The EU should consider sending troops to Libya to enforce a cease-fire in the North African country, the blocs’s foreign policy chief said.
“If there is a cease-fire in Libya, then the EU must be prepared to help implement and monitor this cease-fire — possibly also with soldiers, for example as part of an EU mission,” Josep Borrell told German weekly Spiegel in an interview published Friday.
“Or take the arms embargo,” he added. “We Europeans have been entrusted by the United Nations to enforce it. In reality, the arms embargo is ineffective. Nobody controls anything there.”
Borrell’s proposal comes ahead of Libya peace talks in Berlin on Sunday, which will bring together representatives from the region as well as leaders from the likes of France and Russia. In addition, there is a meeting of EU foreign ministers in Brussels on Monday, at which Libya will be discussed.
It is up to EU foreign ministers to decide on EU military missions. So far they have shied away from putting boots on the ground in Libya, which has been torn apart by a civil war that also involves mercenaries paid by Turkey and Russia. Ankara backs the leader of the internationally recognized Libyan administration, Fayez al-Sarraj, while Moscow supports General Khalifa Haftar.
“In the past six months Turkey and Russia have gained massive influence in Libya, and they are using it,” Borrell said. “Vladimir Putin and Recep Tayyip Erdoğan have at least succeeded in preparing a temporary cease-fire between the hostile parties in Libya. This is potentially good news for the people of Libya.”
However, he noted, “it is not necessarily a confirmation of great EU influence. Now, at the Libya conference in Berlin on Sunday, it is important to take decisive steps forward in this process.”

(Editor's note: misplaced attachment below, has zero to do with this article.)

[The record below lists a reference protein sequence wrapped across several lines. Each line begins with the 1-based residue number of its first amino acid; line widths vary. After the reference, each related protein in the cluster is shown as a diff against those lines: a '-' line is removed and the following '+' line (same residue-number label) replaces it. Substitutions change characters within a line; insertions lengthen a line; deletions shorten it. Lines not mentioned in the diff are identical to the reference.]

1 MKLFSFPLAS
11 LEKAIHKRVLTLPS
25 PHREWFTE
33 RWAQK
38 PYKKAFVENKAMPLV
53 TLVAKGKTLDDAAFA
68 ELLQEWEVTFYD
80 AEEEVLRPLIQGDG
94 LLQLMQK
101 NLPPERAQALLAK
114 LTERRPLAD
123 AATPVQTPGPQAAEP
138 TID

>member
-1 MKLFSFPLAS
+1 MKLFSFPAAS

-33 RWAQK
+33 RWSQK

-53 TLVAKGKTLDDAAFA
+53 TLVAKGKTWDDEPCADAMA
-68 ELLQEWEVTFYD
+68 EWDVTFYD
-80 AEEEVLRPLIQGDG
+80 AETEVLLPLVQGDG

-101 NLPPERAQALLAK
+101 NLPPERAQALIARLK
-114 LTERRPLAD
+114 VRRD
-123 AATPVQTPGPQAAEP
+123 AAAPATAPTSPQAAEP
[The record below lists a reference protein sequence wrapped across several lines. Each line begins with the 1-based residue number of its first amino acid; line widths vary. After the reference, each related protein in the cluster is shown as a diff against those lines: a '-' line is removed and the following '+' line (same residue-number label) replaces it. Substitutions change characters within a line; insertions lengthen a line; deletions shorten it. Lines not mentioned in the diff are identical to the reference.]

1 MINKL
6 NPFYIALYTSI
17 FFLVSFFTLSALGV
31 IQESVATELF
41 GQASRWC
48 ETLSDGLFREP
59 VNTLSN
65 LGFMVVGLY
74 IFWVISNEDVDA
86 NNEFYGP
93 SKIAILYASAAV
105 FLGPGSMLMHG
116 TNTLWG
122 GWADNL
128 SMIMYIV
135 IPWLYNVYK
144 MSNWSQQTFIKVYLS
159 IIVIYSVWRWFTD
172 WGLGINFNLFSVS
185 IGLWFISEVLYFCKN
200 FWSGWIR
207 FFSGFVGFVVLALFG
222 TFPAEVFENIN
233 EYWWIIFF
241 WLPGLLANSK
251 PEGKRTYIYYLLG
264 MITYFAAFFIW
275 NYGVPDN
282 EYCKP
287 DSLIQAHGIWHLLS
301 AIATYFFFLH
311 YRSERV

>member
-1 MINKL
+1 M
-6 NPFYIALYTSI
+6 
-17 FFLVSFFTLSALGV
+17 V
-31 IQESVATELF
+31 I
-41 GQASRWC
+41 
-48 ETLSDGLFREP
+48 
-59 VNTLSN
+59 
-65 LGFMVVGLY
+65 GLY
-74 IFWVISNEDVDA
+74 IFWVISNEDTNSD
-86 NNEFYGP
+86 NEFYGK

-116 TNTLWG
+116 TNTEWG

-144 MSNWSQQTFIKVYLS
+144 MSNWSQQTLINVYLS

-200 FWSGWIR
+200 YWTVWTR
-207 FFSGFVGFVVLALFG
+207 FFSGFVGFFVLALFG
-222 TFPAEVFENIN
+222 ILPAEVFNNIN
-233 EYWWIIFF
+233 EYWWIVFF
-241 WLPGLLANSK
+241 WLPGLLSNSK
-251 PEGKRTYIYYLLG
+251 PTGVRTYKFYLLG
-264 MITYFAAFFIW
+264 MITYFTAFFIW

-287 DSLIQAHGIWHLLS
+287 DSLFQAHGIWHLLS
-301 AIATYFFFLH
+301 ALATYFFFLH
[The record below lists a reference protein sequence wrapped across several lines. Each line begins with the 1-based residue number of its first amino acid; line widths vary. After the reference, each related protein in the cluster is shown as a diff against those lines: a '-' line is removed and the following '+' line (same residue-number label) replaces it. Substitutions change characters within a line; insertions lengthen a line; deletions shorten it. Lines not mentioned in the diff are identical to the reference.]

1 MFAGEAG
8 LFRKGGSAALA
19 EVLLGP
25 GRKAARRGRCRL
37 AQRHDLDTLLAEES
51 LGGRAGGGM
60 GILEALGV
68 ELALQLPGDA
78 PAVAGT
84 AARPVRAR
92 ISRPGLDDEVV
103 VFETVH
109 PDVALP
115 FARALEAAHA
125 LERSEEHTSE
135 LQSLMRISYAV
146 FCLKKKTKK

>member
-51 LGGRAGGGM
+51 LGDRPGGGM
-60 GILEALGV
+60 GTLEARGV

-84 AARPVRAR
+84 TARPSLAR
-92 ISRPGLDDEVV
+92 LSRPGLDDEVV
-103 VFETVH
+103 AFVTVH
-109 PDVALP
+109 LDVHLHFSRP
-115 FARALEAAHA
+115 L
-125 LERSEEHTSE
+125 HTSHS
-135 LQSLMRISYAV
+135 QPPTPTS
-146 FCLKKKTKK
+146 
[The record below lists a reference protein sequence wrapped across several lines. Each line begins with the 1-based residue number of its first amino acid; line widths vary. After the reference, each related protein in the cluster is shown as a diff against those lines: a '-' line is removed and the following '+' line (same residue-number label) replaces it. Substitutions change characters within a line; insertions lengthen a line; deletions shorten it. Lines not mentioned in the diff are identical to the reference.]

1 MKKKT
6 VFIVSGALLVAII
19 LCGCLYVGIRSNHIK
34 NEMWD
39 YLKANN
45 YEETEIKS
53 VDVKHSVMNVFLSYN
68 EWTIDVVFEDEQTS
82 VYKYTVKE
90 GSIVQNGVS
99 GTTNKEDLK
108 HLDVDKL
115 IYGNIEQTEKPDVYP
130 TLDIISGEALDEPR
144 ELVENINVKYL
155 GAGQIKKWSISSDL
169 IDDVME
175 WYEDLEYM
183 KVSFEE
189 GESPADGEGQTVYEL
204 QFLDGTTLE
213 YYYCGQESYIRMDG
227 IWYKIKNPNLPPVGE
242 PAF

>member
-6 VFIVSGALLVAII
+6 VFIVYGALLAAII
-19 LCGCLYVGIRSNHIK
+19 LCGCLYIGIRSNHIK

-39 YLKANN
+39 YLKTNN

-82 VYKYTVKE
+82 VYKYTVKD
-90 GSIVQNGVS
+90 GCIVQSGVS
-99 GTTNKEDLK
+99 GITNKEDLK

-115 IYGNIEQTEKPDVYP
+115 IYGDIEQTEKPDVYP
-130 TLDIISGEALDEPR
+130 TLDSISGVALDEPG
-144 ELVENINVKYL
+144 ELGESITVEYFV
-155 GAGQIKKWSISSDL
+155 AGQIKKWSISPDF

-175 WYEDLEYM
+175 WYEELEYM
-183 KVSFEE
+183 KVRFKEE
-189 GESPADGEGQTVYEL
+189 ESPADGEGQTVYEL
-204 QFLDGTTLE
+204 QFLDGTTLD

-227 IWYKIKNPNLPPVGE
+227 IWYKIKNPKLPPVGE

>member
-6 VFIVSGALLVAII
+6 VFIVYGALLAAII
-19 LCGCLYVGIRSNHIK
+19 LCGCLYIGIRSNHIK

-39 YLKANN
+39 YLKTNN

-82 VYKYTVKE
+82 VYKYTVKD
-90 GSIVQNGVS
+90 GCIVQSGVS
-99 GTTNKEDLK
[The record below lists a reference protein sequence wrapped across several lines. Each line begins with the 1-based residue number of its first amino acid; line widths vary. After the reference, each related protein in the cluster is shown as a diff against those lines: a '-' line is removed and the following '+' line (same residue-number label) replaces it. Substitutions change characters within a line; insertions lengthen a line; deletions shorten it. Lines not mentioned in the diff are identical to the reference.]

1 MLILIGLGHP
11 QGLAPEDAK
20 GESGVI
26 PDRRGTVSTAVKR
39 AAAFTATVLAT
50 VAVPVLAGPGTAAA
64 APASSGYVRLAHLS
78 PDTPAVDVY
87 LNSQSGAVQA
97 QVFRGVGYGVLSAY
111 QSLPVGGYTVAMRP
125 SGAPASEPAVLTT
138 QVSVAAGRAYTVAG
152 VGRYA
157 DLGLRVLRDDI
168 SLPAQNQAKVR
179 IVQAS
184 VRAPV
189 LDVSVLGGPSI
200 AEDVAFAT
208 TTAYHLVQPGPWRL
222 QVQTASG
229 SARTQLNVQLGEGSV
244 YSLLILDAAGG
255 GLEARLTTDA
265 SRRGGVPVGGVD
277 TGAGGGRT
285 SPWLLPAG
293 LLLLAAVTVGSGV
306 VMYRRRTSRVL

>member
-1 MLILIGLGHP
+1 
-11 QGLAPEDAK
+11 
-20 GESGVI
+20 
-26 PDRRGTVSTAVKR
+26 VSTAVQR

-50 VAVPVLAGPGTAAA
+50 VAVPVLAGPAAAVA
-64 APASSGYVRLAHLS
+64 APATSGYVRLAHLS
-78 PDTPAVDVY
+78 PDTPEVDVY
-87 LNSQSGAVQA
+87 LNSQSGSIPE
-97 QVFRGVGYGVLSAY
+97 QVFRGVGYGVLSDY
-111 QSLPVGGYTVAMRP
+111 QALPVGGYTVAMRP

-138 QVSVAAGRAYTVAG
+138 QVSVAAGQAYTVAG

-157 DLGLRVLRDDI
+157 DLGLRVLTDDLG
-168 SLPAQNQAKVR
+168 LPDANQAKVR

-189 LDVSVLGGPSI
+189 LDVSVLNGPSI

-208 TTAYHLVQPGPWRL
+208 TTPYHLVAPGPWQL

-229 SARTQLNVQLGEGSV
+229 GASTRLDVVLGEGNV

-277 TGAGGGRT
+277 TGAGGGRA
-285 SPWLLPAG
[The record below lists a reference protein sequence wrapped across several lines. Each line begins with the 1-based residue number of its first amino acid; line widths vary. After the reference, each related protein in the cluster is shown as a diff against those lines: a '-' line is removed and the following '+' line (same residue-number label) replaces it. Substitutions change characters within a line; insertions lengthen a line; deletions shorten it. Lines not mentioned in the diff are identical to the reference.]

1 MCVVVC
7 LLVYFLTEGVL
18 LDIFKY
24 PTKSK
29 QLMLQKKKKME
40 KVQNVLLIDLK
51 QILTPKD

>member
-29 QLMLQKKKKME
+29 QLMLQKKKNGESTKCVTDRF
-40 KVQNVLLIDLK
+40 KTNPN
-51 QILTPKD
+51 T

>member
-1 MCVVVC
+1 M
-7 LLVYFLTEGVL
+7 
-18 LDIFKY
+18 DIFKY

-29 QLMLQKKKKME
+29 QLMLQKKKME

Erdoğan wrote Saturday in an op-ed for POLITICO that the EU should work with Turkey on a military solution for Libya because the bloc was “less interested in providing military support to Libya.”
The foreign policy chief warned that the Sahel region south of Libya was “a powder keg,” and said that 700,000 people from countries such as Mali, Niger or Burkina Faso had already fled to Libya. He cautioned that these people could start fleeing to the EU if the civil war reaches the capital, Tripoli.
Borrell also argued that the EU should change its treaties to scrap the principle of unanimity in foreign policy decisions, so that the bloc could react faster and more decisively to challenges across the world.
“I have conducted many negotiations in different EU bodies over the past 20 years — and wherever the principle of unanimity applies, there is no incentive to negotiate,” he said. “Everyone can barricade themselves behind their right of veto. As a result, EU foreign policy is rich in procedures but often poor in results.”